How to Better Use Backgrounds in Portrait Photography (Guest Post)

A portrait model standing in front of a blue background.

Canon 40D, Tamron 18-250mm lens, Lexar Professional UDMA 300x 8GB CF card, ISO 1000, 100mm, f4.5 at 1/50 sec.

When capturing photos of people, most budding photographers tend to concentrate on the subject and forget to consider the background. Yet, a good backdrop can be the difference between a good and a great portrait. How many times have you seen a really nice picture of someone except that there is a light pole in the background, or a cute picture of a child with a big garbage can right behind him or her? These backgrounds distract the viewer from the subject, whereas a good background can actually enhance the subject. Many professional photographers purchase muslin backgrounds for their portraits. Although this works well in a studio environment, I prefer to go out and find interesting backgrounds for my subjects. Examining your local surroundings with a photographic eye will allow you to discover numerous unique backdrops where you would least expect it. Even something as simple as a garage door can make an interesting background.

The first photo featured on this page is is my son modeling in front of a garage door in a small beach town in California. We were walking through a neighborhood and noticed the patterns on the door, where ivy had been removed from the painted surface. This shot got us excited and as we continued our walk we were on the lookout for other interesting backgrounds. We discovered a whole world of unique backdrops from restaurant walls and brightly colored doors to blossoming gardens.  With the attributes of each enhancing the mood conveyed in the photos.

A good photographer will find something intriguing in a place where the average person might see nothing.  The way that I see the world around me has changed since delving into the world of photography. I am constantly asking myself “What would this look like in a photo?”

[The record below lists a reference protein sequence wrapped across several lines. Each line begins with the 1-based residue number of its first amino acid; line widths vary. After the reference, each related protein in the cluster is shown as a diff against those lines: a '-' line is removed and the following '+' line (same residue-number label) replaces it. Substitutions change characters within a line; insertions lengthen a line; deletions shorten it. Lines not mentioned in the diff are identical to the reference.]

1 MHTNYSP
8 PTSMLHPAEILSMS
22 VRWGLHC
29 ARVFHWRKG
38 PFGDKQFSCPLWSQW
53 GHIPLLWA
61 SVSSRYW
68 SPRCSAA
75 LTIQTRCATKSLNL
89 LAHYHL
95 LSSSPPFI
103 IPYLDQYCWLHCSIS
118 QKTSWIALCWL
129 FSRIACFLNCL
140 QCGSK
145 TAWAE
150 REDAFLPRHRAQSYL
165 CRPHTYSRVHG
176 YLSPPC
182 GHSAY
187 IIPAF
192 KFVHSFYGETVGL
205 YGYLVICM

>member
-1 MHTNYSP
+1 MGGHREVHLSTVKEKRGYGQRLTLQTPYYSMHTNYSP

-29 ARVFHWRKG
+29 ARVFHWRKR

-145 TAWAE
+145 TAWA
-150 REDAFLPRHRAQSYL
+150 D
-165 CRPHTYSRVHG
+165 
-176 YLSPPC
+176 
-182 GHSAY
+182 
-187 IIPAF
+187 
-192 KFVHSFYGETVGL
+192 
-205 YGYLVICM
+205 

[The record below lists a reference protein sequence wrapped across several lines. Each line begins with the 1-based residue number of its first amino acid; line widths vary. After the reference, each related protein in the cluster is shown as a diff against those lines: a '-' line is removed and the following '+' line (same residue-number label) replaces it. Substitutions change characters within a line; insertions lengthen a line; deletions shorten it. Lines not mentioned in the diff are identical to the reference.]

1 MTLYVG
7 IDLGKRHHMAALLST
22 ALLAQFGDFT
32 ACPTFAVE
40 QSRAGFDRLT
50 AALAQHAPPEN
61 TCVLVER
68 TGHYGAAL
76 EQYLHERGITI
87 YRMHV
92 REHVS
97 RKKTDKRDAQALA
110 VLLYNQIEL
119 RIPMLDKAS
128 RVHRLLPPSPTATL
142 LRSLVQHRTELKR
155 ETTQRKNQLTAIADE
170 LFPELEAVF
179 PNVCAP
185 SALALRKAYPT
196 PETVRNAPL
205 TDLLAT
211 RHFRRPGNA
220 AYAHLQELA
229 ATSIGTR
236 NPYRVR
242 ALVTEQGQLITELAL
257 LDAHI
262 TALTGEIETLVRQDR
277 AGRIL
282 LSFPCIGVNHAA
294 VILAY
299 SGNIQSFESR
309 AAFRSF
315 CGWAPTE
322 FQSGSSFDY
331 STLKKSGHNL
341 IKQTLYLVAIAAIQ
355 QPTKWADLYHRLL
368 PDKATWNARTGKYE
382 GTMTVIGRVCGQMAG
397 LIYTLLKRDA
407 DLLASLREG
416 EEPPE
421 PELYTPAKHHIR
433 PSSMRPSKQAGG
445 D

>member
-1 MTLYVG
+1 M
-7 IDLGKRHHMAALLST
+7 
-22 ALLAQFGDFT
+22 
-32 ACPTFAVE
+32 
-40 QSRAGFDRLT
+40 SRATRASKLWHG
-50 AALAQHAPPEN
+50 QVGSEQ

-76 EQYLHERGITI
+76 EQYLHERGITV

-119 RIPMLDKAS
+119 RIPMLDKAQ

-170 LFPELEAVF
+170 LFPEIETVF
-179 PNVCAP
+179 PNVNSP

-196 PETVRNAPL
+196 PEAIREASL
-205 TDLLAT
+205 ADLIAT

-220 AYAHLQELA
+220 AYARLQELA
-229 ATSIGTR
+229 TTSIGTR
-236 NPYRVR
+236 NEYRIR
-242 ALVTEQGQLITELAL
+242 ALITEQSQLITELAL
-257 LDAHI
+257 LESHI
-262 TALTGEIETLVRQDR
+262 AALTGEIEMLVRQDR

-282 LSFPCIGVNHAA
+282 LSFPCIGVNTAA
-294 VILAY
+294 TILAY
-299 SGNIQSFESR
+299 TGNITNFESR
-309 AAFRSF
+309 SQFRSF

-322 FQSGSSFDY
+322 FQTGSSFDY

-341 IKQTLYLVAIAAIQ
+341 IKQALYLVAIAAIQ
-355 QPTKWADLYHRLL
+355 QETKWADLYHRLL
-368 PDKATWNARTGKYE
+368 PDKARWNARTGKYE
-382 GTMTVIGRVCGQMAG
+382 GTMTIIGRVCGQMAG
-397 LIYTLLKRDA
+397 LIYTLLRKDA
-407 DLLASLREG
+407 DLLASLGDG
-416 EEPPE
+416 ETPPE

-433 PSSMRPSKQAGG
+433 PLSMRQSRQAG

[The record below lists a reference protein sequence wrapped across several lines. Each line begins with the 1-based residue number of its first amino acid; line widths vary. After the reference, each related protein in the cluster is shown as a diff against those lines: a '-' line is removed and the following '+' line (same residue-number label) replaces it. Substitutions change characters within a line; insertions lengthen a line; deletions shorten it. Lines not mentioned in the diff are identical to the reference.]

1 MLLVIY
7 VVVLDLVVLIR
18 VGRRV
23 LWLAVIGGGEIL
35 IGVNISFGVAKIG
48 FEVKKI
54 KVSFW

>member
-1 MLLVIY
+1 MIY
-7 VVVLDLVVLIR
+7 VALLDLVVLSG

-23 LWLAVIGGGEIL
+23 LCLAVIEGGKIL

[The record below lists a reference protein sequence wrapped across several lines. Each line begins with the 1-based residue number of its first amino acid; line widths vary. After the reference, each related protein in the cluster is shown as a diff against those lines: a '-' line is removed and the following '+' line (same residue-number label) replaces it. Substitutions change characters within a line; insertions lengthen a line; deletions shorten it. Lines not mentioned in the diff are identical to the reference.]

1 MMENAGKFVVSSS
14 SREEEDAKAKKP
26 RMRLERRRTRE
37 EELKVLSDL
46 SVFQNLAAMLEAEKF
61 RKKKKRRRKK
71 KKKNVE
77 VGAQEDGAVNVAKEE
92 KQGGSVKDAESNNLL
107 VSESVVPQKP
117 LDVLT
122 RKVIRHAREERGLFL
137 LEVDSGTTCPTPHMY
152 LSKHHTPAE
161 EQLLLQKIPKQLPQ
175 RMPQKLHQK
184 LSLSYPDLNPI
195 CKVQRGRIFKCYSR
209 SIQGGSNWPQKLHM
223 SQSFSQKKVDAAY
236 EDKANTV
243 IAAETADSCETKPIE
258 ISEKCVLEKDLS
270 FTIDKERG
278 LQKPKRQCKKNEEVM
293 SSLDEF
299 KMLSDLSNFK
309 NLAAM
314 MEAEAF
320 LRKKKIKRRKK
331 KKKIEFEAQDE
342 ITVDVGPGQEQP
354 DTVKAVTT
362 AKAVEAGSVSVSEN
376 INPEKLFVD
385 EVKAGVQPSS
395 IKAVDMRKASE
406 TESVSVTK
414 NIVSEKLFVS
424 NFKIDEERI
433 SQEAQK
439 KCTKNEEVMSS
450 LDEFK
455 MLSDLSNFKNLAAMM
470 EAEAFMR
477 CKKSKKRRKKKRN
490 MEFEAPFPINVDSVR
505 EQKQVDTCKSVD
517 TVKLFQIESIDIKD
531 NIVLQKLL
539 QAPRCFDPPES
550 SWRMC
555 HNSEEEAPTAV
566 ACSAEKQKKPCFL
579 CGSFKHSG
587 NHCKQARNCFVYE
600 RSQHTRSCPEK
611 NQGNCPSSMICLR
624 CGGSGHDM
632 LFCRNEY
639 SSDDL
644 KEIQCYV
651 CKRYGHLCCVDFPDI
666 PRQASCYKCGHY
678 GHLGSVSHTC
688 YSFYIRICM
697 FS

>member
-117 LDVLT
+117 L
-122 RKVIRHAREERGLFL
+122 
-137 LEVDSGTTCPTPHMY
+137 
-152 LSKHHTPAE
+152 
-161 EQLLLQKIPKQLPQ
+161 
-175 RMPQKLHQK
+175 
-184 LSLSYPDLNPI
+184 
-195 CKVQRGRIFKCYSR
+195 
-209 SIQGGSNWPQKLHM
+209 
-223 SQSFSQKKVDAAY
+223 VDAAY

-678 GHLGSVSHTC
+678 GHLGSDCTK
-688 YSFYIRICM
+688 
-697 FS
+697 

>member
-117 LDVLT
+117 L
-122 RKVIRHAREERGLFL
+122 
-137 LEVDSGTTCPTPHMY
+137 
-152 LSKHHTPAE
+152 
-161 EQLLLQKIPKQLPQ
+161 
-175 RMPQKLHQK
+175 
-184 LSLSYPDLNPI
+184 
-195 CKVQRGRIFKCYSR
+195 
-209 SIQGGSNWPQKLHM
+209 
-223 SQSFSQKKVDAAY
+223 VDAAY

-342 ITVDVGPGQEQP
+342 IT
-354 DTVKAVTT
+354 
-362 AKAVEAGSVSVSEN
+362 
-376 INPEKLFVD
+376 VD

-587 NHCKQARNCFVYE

A woman cheering for victory in an empty stadium with red seats.

Canon 40D, Tamron 18-250mm lens, Lexar Professional UDMA 300x 8GB CF card, ISO 100, 59mm, f5 at 1/500.

While visiting Chicago, Illinois, with my daughter for a photography workshop, we came across an empty concert hall. I saw endless rows of bright red seats, which would provide an interesting background for a portrait. I asked my daughter to sit in a particular seat (which gave me the best perspective and placement of my subject), and then asked her to pretend that there was a great concert happening in front of her. I love her reaction, but the location of the shot is what makes the photo work.Make sure to find a background that has colours and patterns that will complement the subject. It is generally not a good idea to photograph a subject who is wearing a green outfit in an open green field since your subject will blend into the background (unless you are purposely trying to create this effect).

Woman standing in front of a blue background and a red background in Brazil.

Shot with a Canon 40D, Tamron 18-250mm lens, Lexar Professional UDMA 300x 8GB CF card, ISO 250, 59mm, f5 at 1/1000 sec.